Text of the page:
NetEase is investing $1.7 million in a Luxembourg-based AI music startup called AIVA.
AIVA is an artificial intelligence platform that composes music across all genres. The AI’s competence ranges from jazz, pop, rock, and it can even create ambient sounds. The startup began in 2016 with Denis Shtefan, Pierre Barreau, and Vincent Barreau at the helm. Its team consists of ten musicians and engineers from eight different countries.
The last funding round for AIVA in 2017 raised $730,000 to get the startup funded.
“We started discussions with NetEase in December 2019,” CEO Pierre Barreau told tech.eu. “Their teams contacted us to discuss a collaboration for one of their new products in China, and coincidentally, the discussion led to them investing in our company.”
AIVA says the new funding will help expand its development team. It will also be able to focus on international growth and collaborate with NetEase in the Chinese market.
That move comes as Netease’s Chinese rival, Tencent, is investing big in the music industry. Tencent now controls around 10% of Universal Music Group, 9% of Spotify, and 2% of Warner Music Group. That gives Tencent a minority stake in two of the ‘Big Three’ music rights companies.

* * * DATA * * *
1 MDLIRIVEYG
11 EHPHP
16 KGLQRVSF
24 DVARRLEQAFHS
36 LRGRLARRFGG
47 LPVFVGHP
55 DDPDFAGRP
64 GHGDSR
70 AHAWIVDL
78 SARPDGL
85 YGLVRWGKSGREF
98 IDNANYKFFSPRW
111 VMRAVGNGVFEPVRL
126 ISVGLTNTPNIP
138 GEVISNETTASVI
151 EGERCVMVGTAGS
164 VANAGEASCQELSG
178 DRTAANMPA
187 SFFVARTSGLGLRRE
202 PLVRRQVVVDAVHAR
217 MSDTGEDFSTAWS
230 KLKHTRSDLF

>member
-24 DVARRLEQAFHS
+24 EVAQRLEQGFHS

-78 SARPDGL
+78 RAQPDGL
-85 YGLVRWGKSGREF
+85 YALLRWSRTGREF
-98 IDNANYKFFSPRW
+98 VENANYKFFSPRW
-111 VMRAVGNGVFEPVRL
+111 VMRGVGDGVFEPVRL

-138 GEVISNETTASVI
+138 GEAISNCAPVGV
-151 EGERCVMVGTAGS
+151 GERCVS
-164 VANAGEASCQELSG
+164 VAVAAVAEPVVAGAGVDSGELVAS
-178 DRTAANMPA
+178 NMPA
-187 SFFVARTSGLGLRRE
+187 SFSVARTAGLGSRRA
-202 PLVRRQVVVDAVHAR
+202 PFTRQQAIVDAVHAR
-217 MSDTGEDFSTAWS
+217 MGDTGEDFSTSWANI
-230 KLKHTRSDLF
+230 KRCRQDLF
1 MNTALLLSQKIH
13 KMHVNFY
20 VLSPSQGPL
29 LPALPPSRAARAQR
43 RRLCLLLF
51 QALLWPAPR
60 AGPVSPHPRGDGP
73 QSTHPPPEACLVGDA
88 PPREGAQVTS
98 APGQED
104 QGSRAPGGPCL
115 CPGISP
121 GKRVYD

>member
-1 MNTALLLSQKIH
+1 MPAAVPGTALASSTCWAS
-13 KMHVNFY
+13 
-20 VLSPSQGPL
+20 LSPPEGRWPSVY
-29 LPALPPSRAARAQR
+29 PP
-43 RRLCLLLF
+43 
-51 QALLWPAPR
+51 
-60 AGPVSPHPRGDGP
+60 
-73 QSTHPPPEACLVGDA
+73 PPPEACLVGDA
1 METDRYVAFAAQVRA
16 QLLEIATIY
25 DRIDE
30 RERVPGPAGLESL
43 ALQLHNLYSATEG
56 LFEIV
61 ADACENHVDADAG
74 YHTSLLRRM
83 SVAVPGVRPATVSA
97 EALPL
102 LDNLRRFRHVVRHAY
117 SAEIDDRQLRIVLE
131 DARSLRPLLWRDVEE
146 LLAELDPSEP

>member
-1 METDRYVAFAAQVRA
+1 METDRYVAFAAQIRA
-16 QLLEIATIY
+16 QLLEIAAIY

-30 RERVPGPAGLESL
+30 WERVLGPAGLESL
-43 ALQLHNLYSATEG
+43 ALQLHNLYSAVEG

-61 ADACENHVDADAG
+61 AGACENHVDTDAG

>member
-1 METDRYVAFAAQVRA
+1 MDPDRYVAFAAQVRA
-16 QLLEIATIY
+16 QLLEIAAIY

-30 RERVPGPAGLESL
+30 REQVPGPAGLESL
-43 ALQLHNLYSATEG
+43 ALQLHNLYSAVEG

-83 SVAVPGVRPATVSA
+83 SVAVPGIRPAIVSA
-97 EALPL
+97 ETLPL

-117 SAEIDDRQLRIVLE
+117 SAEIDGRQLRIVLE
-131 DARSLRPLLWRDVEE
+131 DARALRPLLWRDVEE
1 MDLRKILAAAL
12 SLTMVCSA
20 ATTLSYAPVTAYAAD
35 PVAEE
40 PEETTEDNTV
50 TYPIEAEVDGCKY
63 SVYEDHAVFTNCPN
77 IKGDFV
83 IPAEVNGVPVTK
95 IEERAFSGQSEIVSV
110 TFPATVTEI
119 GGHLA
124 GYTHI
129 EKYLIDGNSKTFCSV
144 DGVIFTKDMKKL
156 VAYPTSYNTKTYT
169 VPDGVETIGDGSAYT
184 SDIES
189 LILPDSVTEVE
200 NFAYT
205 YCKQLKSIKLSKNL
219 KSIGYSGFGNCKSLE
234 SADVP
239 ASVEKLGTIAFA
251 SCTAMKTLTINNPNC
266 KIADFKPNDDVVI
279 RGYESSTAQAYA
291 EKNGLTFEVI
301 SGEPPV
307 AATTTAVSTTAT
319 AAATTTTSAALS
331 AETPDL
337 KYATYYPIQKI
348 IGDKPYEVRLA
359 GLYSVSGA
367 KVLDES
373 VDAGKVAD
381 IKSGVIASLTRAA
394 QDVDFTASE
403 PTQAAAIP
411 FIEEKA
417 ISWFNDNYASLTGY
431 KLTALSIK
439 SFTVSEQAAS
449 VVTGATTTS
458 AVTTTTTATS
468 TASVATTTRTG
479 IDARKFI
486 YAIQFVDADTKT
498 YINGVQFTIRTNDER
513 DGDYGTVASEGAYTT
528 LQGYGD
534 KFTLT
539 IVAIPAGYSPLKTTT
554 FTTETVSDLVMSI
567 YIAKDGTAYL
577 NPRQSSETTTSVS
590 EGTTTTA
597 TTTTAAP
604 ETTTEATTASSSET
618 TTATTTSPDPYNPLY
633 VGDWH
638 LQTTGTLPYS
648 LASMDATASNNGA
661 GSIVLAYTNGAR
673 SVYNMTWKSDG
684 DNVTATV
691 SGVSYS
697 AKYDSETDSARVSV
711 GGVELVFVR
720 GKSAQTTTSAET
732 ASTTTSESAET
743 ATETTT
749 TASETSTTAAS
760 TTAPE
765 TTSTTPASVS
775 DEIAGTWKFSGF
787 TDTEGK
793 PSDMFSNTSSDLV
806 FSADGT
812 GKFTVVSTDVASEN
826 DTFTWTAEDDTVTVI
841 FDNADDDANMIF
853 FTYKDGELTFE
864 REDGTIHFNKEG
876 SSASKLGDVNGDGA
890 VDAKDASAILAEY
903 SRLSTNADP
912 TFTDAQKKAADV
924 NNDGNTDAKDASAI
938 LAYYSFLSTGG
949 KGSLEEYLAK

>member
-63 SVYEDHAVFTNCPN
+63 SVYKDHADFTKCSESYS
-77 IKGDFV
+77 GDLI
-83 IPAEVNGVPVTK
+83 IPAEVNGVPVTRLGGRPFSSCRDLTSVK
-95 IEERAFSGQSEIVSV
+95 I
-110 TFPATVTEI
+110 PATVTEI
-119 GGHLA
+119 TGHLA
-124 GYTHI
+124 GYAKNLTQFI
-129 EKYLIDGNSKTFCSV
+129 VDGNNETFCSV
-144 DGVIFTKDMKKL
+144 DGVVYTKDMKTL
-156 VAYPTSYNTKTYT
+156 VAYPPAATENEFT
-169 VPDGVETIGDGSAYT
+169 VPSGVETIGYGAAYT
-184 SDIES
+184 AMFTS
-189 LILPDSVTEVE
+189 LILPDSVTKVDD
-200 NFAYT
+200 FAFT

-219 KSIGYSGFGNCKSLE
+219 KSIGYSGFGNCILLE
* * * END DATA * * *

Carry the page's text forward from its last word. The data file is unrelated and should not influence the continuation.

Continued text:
That investment stands opposite of Tencent’s own music services catalog – QQ Music, Kuwo, and Kugou. Each of those services enjoys preferential licensing with major record label content owners, and rivals accuse TME of jacking up the price for exclusive access to its catalogs. Chinese anti-trust authorities have been investigating TME’s sub-licensing practices since last year.
The result could be TME re-negotiating licensing terms with both Universal and Warner – despite its minority stakes. Rumors suggest those exclusivity agreements and TME could expire in late 2020 or 2021. NetEase CEO William Ding says he believes TME’s sub-licensing agreements mean the industry “has been overpaying the content cost twice, three times or even more.”